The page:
Silent Night — Jan 26, 2020: NY 110 Brooklyn 97

The world lost a Superhero.

And his daughter.

And just after that poignant, adorable video had gone viral over the internet the past month, of Kobe Bryant and his 13-year-old daughter Gianna. It was as if they were part of our collective family.

And there was this:

The Show Became The Tribute

And they played a basketball game. The show must go on. As Kobe probably would have wished. And each NBA game across the nation, became a tribute to Kobe.

The Brooklyn Nets got the ball first, and held the ball to let the 24 second clock expire on purpose, in tribute to Kobe’s original uniform #24. The Knicks did the same when they received the ball. Every team across all NBA games did the same thing. The fans, many wearing Kobe uniforms, chanted his name. As if he was on the court. A final farewell.

And so the show went on. They played basketball. And the fans — watched. Did not applaud much, especially in the first half, even as the hometown Knicks played an excellent basketball game against the rival Nets. It was a silent night.

Randle Channeled His Inner Kobe

Julius Randle, who had played with Kobe for 2 years and was a friend — had his best night of the season, seeming to channel an inner Kobe. In the 4th quarter he was boss; driving baseline for not layups but SLAMS in traffic — again and again; spinning and winning; hitting jumpers, blocking shots on D. He finished 10-22 for 22 points, 15 rebounds.


The game see-sawed until the Knicks took charge late in the 3rd quarter into the 4th quarter, with DEFENSE and led by the offense of Randle, Mitchell Robinson and Taj Gibson inside, Marcus Morris, and Frank Ntilikina — who was hitting his jumper.

Mitchell Robinson (6-6, 12 pts, a +12) dominated with alley oop slams, offensive rebound slams, defense, and rebounding. On one play in the 4th he reached to the moon with an outstretched back to snare an offensive rebound, and then SLAMMED it home. Marcus Morris was hitting clutch jumper after clutch jumper — the 15-foot straight away a gimme for him; he finished with 21 pts on 9-18. Taj Gibson played a very tough interior game on the bigger Jarrett Allen inside. Gibson had 11 pts (5-8 shooting) 7 rebounds and a +9 in 24 minutes to Allen’s 5 points, 5 rebounds in 32 minutes.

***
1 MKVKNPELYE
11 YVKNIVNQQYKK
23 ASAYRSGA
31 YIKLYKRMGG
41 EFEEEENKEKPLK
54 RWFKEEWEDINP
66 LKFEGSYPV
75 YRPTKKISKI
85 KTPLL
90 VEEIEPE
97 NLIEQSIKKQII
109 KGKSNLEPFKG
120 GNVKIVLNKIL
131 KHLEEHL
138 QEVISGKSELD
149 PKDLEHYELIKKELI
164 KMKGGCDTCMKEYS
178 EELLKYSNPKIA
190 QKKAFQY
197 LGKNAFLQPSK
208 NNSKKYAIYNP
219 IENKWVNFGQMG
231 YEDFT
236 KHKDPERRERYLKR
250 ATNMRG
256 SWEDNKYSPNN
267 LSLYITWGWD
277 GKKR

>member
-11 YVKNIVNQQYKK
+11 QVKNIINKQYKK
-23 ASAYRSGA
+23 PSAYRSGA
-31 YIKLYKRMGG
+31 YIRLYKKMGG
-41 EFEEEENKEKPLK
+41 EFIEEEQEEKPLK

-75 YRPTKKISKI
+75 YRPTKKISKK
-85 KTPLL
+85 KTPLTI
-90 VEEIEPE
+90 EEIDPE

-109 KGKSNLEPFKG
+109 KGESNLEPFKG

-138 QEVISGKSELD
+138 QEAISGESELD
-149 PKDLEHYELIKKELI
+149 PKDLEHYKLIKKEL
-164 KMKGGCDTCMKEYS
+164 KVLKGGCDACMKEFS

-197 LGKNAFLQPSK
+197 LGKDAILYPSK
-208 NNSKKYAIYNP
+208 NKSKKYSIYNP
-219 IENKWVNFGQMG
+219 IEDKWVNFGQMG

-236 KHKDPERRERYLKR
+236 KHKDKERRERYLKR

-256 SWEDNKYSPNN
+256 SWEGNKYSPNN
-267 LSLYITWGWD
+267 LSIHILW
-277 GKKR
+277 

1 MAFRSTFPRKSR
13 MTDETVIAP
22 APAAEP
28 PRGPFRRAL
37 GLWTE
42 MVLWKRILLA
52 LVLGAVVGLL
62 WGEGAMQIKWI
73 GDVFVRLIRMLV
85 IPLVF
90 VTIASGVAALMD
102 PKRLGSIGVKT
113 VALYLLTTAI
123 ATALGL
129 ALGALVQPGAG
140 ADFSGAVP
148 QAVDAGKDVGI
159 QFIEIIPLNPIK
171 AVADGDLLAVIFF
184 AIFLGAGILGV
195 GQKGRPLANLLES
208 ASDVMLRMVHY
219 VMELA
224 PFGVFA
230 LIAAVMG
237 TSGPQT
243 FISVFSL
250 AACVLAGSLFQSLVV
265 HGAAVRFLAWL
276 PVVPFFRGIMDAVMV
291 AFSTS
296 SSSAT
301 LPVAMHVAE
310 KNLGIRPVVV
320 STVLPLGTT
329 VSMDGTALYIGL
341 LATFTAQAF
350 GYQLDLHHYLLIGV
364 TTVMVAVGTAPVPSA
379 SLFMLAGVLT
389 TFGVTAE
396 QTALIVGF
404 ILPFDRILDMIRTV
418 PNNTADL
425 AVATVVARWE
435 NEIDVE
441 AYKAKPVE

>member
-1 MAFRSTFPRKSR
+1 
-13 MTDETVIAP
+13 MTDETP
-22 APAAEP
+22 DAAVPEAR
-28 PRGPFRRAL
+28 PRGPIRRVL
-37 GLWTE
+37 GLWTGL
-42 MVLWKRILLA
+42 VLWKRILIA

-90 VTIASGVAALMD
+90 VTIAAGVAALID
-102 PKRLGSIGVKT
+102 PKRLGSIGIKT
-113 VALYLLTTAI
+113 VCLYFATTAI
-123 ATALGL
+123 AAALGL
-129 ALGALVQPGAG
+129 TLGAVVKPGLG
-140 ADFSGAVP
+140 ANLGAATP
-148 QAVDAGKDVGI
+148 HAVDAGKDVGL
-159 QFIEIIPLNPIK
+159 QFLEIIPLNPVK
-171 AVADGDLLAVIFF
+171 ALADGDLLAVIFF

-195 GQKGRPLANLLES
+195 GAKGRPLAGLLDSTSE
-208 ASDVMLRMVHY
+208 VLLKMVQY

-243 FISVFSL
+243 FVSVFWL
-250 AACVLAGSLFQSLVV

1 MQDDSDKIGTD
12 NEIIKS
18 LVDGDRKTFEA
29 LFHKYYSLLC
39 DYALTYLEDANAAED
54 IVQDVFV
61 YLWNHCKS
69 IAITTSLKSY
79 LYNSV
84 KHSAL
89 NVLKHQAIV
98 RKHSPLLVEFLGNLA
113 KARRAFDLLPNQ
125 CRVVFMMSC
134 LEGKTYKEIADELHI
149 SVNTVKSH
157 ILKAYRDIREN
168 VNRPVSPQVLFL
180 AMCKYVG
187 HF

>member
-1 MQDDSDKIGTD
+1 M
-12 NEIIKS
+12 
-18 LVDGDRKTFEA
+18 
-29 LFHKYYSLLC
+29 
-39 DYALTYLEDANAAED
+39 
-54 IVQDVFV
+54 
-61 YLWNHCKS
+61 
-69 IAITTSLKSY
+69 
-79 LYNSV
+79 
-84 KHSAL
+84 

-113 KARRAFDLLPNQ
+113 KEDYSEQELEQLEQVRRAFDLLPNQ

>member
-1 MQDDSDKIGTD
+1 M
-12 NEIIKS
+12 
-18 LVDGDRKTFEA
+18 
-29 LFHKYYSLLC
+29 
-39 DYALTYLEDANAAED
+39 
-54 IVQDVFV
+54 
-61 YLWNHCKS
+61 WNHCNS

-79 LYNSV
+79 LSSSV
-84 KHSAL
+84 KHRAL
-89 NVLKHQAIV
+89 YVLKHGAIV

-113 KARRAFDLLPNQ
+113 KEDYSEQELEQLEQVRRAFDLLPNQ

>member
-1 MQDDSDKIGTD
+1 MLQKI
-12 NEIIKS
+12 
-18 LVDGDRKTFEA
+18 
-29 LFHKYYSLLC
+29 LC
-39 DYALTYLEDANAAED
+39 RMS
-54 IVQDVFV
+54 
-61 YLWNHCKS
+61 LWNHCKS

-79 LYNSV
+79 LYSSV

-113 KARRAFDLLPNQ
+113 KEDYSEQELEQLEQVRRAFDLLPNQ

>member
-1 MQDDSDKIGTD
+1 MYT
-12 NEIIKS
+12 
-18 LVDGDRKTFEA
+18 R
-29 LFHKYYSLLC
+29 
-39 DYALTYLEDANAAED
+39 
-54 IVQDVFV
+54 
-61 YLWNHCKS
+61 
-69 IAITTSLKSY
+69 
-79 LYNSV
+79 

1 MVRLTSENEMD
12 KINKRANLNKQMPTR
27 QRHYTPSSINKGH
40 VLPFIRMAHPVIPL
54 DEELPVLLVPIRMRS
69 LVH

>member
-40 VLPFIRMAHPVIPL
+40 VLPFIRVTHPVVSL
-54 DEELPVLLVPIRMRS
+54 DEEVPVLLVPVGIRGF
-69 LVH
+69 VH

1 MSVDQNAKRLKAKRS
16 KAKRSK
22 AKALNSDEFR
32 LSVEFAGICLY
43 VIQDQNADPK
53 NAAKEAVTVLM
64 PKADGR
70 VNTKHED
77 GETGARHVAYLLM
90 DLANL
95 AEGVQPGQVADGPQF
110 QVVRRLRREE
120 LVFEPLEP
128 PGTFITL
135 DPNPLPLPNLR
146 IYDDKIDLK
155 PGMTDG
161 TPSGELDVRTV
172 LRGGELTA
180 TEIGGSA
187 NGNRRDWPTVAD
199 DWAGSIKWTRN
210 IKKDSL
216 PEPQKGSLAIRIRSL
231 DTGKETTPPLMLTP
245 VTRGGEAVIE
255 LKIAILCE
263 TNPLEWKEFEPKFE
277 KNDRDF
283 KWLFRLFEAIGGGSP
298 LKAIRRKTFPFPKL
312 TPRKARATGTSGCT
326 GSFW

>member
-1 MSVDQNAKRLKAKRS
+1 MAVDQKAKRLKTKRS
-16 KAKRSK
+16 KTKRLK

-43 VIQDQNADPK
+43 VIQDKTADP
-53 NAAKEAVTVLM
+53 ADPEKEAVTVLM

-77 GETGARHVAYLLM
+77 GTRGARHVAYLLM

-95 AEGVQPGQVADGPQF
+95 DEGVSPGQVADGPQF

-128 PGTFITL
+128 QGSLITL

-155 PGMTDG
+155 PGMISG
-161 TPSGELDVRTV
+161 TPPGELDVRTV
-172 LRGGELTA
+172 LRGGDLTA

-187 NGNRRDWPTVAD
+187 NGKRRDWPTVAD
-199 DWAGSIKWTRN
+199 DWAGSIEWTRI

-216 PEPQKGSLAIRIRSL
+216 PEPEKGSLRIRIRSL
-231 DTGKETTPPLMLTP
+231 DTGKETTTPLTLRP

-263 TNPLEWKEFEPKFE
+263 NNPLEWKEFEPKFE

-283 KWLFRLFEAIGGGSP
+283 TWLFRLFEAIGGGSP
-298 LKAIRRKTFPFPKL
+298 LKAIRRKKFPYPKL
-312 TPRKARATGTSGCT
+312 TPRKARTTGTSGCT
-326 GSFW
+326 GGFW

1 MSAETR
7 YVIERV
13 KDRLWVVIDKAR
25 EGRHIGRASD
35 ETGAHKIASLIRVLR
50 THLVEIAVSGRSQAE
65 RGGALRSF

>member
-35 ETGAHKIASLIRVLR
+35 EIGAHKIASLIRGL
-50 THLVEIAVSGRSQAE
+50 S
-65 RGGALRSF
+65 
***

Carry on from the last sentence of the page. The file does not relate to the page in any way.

Coach Miller Adjustments Freed Up Mitch for Alley Oops Again

Elfrid Payton was a big part of the action; distributing and defending. The Knicks ran two plays in the 4th where Randle drove left baseline, stopped and dished to Payton under the basket, who drew the D and flipped to a stalking Mitchell Robinson in the lane for a SLAM. All of it the clear handiwork of coach Mike Miller to open up alley oops for Robinson.

Kevin Knox twice hit Robinson for alley oop slams — one pass came from almost midcourt on the break. And Reggie Bullock (4-8 for 10 pts), Bobby Portis (3-6 for 6 pts), and Damyean Dotson (2-3 for 4 pts) all played well. A total team effort by the Knicks.

The Knicks built and maintained a 12- to 14-point cushion throughout the 4th quarter.

For Brooklyn

For the Nets, Spencer Dinwiddie did his best to try and get the Nets back in it in the 4th– attacking the basket and finishing with 23 pts (7-17, 7-10 from free throw line). Caris LeVert was attacking the basket in the 4th as well, drawing fouls, but had a horrible night shooting (2-12, 0-6 from 3 for 7 pts). Rodions Kurucs broke through for some drives but missed badly on some 3’s. Much of that was due to the Knicks pressuring the 3-point shooters and just playing excellent team defense all night.

Taurean Prince (4-10, 14 pts), Garrett Temple (4-12, 11 pts), and Joe Harris (5-10, 11 pts) contributed to the Nets effort.

Silent Night, Holy Night

You won’t see any of the above in video highlight vignettes — no NBA teams or outlets posted highlights of last night’s games in honor of Kobe. After the game, coach Mike Miller was not asked any questions about the basketball game itself — just questions on how it was in the locker room after hearing the Kobe news, and how the team prepared for the game. This questioning was also to honor Kobe — the game itself held meaningless interest.

It was a silent night. Holy night.

The Boxscore

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